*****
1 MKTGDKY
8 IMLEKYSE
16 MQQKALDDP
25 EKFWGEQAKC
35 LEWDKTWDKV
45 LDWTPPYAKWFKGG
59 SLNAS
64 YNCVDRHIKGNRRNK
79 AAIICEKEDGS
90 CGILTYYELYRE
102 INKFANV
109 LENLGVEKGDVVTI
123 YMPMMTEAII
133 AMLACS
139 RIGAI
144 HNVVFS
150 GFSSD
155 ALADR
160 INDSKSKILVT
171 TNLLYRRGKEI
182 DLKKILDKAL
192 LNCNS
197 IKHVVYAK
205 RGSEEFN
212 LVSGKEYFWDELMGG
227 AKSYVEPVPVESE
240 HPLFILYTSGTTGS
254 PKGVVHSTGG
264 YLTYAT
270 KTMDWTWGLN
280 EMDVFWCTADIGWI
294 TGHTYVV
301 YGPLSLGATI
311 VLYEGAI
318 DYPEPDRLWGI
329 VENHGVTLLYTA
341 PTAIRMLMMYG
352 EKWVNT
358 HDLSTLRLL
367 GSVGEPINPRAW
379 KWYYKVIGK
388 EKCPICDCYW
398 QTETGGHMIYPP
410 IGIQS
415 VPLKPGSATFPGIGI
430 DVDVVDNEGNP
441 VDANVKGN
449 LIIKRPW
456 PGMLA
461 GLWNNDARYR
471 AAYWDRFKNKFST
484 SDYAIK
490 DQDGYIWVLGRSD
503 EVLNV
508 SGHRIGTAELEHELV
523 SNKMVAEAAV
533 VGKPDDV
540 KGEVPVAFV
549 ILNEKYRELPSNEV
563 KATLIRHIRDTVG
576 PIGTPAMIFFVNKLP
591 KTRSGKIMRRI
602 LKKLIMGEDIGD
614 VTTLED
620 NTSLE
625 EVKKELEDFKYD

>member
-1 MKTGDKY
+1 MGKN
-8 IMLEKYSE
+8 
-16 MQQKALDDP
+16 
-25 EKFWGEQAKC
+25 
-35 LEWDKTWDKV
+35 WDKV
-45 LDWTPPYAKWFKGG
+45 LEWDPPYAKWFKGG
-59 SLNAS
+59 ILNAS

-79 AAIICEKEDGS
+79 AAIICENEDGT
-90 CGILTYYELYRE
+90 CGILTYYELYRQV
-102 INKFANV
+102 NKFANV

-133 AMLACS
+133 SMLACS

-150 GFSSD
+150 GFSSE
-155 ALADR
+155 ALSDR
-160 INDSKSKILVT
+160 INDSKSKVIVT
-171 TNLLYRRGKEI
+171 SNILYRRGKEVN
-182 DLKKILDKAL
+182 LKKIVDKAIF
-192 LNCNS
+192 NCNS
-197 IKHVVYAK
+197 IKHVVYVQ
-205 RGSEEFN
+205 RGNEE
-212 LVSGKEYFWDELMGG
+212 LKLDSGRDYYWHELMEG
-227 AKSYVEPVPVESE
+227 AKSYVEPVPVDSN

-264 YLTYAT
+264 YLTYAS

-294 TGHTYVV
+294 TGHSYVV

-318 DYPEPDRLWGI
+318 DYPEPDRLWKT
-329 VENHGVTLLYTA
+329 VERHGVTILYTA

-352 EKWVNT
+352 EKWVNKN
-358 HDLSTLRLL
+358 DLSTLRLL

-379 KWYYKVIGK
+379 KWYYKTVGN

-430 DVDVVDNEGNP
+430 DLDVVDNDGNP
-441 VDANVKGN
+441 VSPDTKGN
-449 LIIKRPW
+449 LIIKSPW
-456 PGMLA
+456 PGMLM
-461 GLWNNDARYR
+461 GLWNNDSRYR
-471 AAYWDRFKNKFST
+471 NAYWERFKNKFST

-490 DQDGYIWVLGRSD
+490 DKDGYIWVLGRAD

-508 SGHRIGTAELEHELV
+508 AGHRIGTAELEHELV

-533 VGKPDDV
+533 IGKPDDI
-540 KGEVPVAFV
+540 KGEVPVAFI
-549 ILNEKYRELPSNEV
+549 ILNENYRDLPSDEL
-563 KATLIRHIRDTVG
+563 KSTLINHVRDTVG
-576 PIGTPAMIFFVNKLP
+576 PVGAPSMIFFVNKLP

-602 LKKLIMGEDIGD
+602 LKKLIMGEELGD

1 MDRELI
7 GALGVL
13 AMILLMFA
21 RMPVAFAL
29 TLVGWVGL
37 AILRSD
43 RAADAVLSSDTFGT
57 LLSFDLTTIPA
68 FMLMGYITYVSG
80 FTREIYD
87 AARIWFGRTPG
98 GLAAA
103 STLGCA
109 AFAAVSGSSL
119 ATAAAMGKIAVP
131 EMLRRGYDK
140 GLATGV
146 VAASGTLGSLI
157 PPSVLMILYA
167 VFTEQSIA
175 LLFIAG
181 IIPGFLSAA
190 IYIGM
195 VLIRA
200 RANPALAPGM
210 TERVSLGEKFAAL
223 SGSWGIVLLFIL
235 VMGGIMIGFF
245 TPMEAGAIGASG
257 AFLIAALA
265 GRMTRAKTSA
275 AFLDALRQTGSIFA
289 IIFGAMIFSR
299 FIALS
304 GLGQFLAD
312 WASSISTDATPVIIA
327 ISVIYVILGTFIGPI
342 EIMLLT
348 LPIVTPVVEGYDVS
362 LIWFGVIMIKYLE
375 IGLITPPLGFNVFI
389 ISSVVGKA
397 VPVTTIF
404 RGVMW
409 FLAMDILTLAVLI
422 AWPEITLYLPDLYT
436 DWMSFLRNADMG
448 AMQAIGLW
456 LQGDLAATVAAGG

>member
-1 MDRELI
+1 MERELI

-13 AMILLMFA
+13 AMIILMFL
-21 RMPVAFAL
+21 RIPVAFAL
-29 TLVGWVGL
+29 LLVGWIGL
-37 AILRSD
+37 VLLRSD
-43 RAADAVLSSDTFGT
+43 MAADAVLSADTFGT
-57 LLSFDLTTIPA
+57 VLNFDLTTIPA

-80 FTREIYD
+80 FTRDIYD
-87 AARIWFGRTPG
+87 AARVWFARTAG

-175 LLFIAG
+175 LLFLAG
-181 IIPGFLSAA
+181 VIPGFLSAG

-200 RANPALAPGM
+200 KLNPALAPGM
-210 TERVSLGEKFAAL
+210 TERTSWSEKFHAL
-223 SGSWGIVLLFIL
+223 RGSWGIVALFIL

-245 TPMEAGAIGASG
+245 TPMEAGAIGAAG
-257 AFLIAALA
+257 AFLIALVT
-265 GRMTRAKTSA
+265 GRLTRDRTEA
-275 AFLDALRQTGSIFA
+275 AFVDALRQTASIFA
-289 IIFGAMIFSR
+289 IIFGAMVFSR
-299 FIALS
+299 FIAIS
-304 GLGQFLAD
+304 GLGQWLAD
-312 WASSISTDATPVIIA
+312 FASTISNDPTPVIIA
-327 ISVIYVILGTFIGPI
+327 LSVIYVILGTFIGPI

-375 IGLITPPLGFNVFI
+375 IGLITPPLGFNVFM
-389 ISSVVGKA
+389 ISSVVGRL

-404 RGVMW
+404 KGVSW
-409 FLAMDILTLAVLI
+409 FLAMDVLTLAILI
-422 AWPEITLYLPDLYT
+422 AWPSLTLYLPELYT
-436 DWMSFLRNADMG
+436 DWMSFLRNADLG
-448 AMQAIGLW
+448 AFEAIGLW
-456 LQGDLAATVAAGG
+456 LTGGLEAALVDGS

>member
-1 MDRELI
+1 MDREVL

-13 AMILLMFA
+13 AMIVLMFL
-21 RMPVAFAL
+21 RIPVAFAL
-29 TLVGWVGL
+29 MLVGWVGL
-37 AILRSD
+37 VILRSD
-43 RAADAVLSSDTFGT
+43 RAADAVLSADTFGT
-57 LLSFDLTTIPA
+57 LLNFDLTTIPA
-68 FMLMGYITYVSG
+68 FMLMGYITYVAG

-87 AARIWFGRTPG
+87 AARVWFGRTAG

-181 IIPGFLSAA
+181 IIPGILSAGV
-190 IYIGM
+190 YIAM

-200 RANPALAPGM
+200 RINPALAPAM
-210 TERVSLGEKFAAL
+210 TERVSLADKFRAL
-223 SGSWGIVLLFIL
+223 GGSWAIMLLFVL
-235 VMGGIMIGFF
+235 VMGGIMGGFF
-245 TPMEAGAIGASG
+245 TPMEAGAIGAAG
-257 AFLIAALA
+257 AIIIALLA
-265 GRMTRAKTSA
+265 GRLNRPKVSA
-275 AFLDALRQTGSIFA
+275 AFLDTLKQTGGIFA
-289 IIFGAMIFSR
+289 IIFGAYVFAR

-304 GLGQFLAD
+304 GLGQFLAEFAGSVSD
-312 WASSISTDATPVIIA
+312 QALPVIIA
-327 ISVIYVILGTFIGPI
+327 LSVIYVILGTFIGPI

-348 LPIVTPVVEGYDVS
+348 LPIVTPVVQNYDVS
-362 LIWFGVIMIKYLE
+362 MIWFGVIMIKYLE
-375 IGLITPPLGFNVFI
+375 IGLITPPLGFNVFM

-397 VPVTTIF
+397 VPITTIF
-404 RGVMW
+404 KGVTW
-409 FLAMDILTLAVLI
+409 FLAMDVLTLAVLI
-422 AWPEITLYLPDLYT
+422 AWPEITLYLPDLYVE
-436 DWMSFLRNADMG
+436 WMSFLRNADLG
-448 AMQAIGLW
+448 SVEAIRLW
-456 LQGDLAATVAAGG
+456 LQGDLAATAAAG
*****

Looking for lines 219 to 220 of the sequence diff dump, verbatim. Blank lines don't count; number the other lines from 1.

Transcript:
+87 AARVWFARTAG

-175 LLFIAG